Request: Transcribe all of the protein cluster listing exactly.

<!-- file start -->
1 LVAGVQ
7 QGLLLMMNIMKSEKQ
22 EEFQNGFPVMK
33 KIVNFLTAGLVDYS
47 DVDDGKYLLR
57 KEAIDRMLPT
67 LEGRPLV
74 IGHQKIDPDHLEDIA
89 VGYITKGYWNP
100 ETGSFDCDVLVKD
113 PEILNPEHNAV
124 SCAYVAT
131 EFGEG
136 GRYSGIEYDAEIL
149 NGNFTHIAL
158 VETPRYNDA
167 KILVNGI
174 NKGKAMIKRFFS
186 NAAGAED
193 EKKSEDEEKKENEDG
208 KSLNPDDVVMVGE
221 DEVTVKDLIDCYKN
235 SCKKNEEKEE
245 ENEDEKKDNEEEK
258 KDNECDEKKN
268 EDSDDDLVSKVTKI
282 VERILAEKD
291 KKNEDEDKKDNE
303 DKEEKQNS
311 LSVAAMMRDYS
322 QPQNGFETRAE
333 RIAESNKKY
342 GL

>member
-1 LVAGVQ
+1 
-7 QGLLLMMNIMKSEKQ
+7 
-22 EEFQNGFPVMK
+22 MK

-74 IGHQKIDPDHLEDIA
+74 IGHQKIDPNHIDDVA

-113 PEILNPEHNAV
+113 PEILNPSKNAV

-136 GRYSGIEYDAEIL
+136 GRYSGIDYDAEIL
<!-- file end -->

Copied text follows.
1 LVAGVQ
7 QGLLLMMNIMKSEKQ
22 EEFQNGFPVMK
33 KIVNFLTAGLVDYS
47 DVDDGKYLLR
57 KEAIDRMLPT
67 LEGRPLV
74 IGHQKIDPDHLEDIA
89 VGYITKGYWNP
100 ETGSFDCDVLVKD
113 PEILNPEHNAV
124 SCAYVAT
131 EFGEG
136 GRYSGIEYDAEIL
149 NGNFTHIAL
158 VETPRYNDA
167 KILVNGI
174 NKGKAMIKRFFS
186 NAAGAED
193 EKKSEDEEKKENEDG
208 KSLNPDDVVMVGE
221 DEVTVKDLIDCYKN
235 SCKKNEEKEE
245 ENEDEKKDNEEEK
258 KDNECDEKKN
268 EDSDDDLVSKVTKI
282 VERILAEKD
291 KKNEDEDKKDNE
303 DKEEKQNS
311 LSVAAMMRDYS
322 QPQNGFETRAE
333 RIAESNKKY
342 GL

>member
-1 LVAGVQ
+1 
-7 QGLLLMMNIMKSEKQ
+7 
-22 EEFQNGFPVMK
+22 MK

-74 IGHQKIDPDHLEDIA
+74 IGHQKIDPNHIDDVA

-113 PEILNPEHNAV
+113 PEILNPSKNAV

-136 GRYSGIEYDAEIL
+136 GRYSGIDYDAEIL